It is evident that the failure-to-state-a-claim standard of Rule 12(b)(6) and the frivolousness standard of 1915(d) were devised to serve distinctive goals, and that while the overlap between these two standards is considerable, it does not follow that a complaint which falls afoul of the former standard will invariably fall afoul of the latter. Appealing though petitioners’ proposal may appear as a broadbrush means of pruning meritless complaints from the federal docket, as a matter of statutory construction it is untenable.
Rule 12(b)(6) confines its sweep to claims of law which are obviously insupportable. On the contrary, if as a matter of law “it is clear that no relief could be granted under any set of facts that could be proved consistent with the allegations,” Hishon, supra, at 73, a claim must be dismissed, without regard to whether it is based on an outlandish legal theory or on a close but ultimately unavailing one. What Rule 12(b)(6) does not countenance are dismissals based on a judge’s disbelief of a complaint’s factual allegations. District court judges looking to dismiss claims on such grounds must look elsewhere for legal support.
Because I had only a 6 month mandate in which to file a complaint against the federal defendants, I had to file this lawsuit, which I did on
I filed motion for Recusal on
Judge Bogue granted Motion for Marshal Service of Summons, (Id #12) which included Larry Bodin. (Id #32) On
The federal in forma pauperis statute, enacted in 1892 and presently codified as 28 U.S.C. 1915, is designed to ensure that indigent litigants have meaningful access to the federal courts. Adkins v. E. I. DuPont de Nemours & Co., 335 U.S. 331, 342-343 (1948). Toward this end, 1915(a) allows a litigant to commence a civil or criminal action in federal court in forma pauperis by filing in good faith an affidavit stating, inter alia, that he is unable to pay the costs of the lawsuit. Congress recognized, however, that a litigant whose filing fees and court costs are assumed by the public, unlike a paying litigant, lacks an economic incentive to refrain from filing frivolous, malicious, or repetitive lawsuits. To prevent such abusive or captious litigation, 1915(d) authorizes federal courts to dismiss a claim filed in forma pauperis “if the allegation of poverty is untrue, or if satisfied that the action is frivolous or malicious.” Dismissals on these grounds are often made sua sponte prior to the issuance of process, so as to spare prospective defendants the inconvenience and expense of answering such complaints. See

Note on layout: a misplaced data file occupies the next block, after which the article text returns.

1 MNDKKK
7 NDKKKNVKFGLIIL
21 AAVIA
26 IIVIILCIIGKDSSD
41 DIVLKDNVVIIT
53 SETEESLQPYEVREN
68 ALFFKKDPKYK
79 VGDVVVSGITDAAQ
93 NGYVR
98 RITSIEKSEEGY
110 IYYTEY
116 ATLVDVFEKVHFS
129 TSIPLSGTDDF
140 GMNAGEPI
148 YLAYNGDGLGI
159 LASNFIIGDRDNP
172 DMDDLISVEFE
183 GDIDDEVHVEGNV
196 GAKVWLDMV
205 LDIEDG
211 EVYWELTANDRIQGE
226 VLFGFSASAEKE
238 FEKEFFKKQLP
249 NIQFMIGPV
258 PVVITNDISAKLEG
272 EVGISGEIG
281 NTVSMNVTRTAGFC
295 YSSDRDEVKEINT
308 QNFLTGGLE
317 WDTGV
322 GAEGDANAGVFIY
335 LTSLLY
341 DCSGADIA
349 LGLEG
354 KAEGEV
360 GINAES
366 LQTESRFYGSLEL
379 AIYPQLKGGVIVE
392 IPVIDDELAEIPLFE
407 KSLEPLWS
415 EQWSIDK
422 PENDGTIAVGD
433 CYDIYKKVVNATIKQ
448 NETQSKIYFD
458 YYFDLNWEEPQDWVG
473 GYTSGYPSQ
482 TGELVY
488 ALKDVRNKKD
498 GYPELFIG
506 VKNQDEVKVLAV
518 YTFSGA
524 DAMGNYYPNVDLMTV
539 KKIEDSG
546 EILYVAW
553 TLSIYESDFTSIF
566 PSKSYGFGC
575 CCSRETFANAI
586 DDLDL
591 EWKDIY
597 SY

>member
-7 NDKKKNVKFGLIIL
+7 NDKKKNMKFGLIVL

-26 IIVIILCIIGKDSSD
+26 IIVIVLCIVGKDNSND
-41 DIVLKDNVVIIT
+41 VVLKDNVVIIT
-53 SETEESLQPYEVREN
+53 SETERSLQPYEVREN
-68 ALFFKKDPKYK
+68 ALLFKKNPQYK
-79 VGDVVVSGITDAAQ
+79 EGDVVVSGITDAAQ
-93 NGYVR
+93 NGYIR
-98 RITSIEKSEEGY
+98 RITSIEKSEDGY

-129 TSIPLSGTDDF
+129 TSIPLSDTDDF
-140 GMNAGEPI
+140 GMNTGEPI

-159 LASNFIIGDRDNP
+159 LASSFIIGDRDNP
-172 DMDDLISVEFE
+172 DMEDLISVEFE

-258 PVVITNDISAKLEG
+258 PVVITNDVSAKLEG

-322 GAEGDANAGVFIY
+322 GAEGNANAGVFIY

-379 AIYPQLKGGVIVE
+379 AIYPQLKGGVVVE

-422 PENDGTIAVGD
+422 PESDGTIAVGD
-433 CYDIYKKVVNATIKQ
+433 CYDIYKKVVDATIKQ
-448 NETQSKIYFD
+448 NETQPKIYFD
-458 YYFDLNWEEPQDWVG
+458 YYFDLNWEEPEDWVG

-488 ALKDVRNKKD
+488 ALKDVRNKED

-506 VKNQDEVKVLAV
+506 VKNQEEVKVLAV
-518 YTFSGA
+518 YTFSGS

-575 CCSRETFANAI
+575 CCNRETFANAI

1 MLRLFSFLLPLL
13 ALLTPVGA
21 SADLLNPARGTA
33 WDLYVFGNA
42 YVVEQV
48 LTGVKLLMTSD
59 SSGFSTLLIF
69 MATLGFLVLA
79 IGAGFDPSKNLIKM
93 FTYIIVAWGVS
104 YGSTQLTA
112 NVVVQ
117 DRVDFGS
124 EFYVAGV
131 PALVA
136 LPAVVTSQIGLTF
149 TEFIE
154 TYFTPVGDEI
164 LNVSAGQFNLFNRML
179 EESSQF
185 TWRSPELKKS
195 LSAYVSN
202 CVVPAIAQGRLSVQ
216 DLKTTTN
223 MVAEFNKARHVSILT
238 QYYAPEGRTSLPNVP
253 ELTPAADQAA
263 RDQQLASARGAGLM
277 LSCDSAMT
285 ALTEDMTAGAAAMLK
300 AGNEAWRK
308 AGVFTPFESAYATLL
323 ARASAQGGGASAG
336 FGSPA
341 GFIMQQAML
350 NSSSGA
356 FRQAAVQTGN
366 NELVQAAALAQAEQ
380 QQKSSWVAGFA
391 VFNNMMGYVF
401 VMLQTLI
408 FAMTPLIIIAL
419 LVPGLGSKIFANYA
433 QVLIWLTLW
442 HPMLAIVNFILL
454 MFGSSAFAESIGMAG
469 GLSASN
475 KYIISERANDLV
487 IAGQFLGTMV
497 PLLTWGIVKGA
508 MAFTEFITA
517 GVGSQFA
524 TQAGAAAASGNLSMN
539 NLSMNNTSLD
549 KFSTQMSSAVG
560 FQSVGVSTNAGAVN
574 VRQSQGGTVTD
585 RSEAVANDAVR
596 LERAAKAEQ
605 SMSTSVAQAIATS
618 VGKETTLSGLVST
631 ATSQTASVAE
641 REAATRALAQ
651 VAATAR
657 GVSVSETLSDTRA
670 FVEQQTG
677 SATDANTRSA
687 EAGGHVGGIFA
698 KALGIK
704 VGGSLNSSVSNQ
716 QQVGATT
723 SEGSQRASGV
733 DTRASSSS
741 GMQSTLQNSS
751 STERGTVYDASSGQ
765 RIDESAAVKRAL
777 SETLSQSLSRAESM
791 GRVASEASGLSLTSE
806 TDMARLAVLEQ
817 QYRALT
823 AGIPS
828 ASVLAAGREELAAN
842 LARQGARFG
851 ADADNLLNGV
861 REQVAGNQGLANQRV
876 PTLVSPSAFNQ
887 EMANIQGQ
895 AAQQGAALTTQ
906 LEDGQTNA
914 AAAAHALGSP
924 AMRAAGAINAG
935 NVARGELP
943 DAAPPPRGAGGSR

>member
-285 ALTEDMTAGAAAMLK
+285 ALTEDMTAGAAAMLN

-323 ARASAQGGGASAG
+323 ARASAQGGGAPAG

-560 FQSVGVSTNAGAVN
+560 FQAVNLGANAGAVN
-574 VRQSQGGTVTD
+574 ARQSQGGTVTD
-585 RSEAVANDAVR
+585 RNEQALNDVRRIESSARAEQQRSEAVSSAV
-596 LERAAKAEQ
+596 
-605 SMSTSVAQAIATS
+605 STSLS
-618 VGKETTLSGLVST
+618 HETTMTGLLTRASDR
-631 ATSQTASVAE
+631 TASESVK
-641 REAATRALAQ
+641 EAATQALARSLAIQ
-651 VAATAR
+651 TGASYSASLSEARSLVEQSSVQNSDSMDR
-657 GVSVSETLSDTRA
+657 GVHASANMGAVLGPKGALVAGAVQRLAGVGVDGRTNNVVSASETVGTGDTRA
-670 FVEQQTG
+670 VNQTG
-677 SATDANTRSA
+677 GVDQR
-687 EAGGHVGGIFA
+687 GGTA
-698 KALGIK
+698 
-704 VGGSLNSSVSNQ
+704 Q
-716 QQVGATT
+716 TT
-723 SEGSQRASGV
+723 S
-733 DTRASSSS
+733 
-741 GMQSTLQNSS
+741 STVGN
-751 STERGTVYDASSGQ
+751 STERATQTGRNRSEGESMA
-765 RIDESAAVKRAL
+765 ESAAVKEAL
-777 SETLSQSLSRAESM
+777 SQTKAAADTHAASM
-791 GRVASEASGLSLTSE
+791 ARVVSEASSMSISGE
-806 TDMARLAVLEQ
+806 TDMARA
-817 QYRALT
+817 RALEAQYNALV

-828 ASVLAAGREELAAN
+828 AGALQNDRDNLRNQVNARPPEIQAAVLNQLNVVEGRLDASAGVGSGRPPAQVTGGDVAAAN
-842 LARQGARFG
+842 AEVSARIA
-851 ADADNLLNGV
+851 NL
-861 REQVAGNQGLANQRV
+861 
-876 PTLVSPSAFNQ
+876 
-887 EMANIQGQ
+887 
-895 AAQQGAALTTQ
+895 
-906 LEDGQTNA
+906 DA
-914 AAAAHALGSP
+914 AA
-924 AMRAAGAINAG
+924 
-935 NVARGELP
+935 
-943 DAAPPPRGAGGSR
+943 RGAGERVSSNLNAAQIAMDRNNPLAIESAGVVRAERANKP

Answer and motions to dismiss were filed by Oglala Sioux Tribe, OST Tribal Police, Ann Apple, Gerald Big Crow, Milton Bianas, and Lisa F. Cook by Mario Gonzalez. (Id #57, 58) Lisa Cook then entered a 2nd Answer and Motion to Dismiss with Sanctions, and an Affidavit, apart from her attorney’s response. She denied that she had ever been suspended. (Id # 62-69) I filed a brief in Opposition to Cook’s motions, (Id #81) with evidence of Tribal Council minutes that proves Lisa Cook was suspended and censured,
When a complaint raises an arguable question of law which the district court ultimately finds is correctly resolved against the plaintiff, dismissal on Rule 12(b)(6) grounds is appropriate, but dismissal on the basis of frivolousness is not.
Close questions of federal law, including claims filed pursuant to 42 U.S.C. 1983, have on a number of occasions arisen on motions to dismiss for failure to state a claim, and have been substantial enough to warrant this Court’s granting review, under its certiorari jurisdiction, to resolve them. See, e. g., Estelle v. Gamble, 429 U.S. 97 (1976); McDonald v. Santa Fe Trail Transportation Co., 427 U.S. 273 (1976); Bivens v. Six Unknown Fed. Narcotics Agents, 403 U.S. 388 (1971); Jones v. Alfred Mayer Co., 392 U.S. 409 (1968). It can hardly be said that the substantial legal claims raised in these cases were so defective that they should never have been brought at the outset. To term these claims frivolous [Page 490 U.S. 319, 329] is to distort measurably the meaning of frivolousness both in common and legal parlance.
It must be remembered that the Big Boy case was still open, and so I had 2 cases, identical to each other, in court. I was experiencing unusual difficulty in getting all parties involve together in one case, which the Trial court was determined not to let that happen. I filed a motion of Joinder both Big Boy and Bodin. On